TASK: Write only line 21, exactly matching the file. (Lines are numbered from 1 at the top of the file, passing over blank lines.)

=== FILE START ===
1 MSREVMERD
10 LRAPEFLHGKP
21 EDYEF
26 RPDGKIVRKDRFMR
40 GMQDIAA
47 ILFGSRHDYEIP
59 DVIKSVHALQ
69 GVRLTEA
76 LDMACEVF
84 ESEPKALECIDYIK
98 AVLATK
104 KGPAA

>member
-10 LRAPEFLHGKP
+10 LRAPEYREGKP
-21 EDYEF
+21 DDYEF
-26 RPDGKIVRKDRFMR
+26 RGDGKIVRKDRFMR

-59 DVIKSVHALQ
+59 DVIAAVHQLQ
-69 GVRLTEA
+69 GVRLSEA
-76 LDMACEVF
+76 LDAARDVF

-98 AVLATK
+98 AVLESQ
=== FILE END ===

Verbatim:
+59 DVIAAVHQLQ